Invented by a German engraver working in Amsterdam in the early 1640s, the mezzotint process flourished first in the Netherlands during the latter years of the seventeenth century, and then more so in England, where a surging middle class sought inexpensive reproductions of portraits, landscapes, and other works by favorite artists. Unlike most other intaglio methods, such as engraving, etching, or drypoint, mezzotint offers, as its name suggests, a rich variety of halftones, thus rendering it ideal for replicating the illusion of three-dimensionality intrinsic to the painting of the day. By the 1750s, the reputation of British mezzotint artists had grown to the point that, on the continent, the technique came to be known as “la manière anglaise”—the English manner.
The prints in this exhibition, all selected from the museum’s permanent collection, represent Dutch and British efforts from the height of mezzotint production in the late seventeenth and eighteenth centuries. Additional examples demonstrate the resurgence of the medium during the twentieth century, particularly in the United States, when artists ranging from Joseph Pennell in the early years to Carol Wax, who is still making prints today, revisited the mezzotint as a viable means of creating original works of art.
EXHIBITION RELATED EVENTS
Friday, June 14, 12:10 p.m.
Gallery Talk: La Manière Anglaise: Mezzotints from the Permanent Collection
Patrick McGrady, Charles V. Hallman Curator
Saturday, July 6, 10:15 a.m. to 1:00 p.m.
Workshop for Children and Youth: Magnificent Mezzotints and Magical Monoprints
This workshop will give students the opportunity to creatively investigate the exhibition La Manière Anglaise: Mezzotints from the Permanent Collection through a guided treasure hunt. Each participant will then make several monoprints based on their discoveries in the museum, using a reductive method similar to what artists use when creating mezzotints. This fun and exciting process allows students to investigate positive and negative space, consider the role of light, use their imaginations, and learn simple printmaking techniques. Facilitated by artist and art educator Natalia Pilato. Recommended for ages 9–12.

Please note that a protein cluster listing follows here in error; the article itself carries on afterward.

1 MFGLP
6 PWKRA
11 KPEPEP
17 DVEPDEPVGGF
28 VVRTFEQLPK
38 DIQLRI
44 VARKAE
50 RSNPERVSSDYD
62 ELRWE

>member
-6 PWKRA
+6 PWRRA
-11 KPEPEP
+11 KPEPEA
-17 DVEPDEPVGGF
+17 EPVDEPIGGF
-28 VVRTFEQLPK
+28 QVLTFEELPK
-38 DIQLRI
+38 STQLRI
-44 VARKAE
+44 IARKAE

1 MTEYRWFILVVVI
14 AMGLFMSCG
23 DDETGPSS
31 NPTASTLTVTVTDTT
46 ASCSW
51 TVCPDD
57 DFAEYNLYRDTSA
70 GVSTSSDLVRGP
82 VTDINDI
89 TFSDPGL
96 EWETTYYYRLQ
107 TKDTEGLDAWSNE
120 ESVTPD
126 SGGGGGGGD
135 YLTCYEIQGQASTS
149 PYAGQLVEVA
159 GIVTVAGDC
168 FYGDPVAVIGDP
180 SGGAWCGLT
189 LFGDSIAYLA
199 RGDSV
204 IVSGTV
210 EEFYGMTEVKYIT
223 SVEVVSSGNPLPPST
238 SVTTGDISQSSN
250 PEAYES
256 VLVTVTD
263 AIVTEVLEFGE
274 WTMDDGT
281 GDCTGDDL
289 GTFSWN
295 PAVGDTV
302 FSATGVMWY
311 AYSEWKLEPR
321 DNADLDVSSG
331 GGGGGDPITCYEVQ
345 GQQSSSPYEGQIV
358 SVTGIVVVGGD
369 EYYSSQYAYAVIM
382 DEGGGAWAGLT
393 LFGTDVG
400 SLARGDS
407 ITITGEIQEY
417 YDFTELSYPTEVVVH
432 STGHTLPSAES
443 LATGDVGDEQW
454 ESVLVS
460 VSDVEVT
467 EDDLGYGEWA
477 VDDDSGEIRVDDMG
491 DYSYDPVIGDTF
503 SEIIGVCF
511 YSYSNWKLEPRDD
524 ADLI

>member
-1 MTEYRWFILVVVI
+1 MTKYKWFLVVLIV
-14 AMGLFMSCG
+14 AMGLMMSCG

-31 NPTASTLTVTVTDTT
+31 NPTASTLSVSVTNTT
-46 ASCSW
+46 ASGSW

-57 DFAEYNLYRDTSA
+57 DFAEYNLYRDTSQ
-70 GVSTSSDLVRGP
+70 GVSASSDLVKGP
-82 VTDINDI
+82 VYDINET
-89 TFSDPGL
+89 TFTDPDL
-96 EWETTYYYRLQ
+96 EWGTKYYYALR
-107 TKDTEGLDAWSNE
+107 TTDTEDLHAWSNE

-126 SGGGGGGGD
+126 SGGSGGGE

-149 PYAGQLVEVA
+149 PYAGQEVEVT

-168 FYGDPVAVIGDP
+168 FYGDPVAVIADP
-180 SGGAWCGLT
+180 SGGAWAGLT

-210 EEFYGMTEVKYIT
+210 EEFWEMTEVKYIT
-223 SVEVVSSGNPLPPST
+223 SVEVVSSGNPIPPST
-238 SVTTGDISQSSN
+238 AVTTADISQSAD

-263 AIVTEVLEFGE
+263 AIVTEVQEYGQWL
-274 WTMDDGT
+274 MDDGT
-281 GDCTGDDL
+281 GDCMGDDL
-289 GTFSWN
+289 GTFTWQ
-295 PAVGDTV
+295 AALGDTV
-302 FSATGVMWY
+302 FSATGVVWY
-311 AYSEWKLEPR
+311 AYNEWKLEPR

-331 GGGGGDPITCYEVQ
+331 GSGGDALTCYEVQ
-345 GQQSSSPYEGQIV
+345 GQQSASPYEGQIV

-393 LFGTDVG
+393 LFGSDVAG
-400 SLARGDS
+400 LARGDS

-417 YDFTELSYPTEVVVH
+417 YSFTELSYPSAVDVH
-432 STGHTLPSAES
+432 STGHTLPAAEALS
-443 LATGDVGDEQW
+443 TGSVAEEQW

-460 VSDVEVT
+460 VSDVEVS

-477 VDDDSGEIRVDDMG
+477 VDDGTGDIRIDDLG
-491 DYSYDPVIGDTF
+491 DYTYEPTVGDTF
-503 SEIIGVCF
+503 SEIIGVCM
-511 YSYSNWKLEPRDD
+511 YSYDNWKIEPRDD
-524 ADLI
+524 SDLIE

A parent or adult learning partner is encouraged to accompany young attendees; participants should wear appropriate clothing for working with materials. Workshops are free, but participants must preregister by contacting the curator of education at 814-863-9188 or email@example.com. Space is limited, so register early!
All gallery talks begin in the galleries unless otherwise noted. A greeter will be available in the lobby to direct visitors to the appropriate gallery for all noontime events. Workshop participants should meet in the lobby. For more information on scheduled events, please call 814-865-7672. The Palmer Museum of Art at Penn State is located on Curtin Road and admission is free. Museum hours are Tuesday through Saturday, 10:00 a.m. to 4:30 p.m., and Sunday, noon to 4:00 p.m. The museum is closed Mondays and some holidays. Closed Thursday, July 4, 2013.
The Palmer Museum of Art receives state arts funding support through a grant from the Pennsylvania Council on the Arts, a state agency funded by the Commonwealth of Pennsylvania and the National Endowment for the Arts, a federal agency.
The Chevron Corporation is proud to be the Palmer Museum of Art’s major corporate sponsor.
Children’s and family programs are partially funded by the James E. Hess and Suzanne Scurfield Hess Endowment for Art Education in the Palmer Museum of Art and the Ruth Anne and Ralph Papa Endowment. All other programs are sponsored by the Friends of the Palmer Museum of Art unless otherwise noted.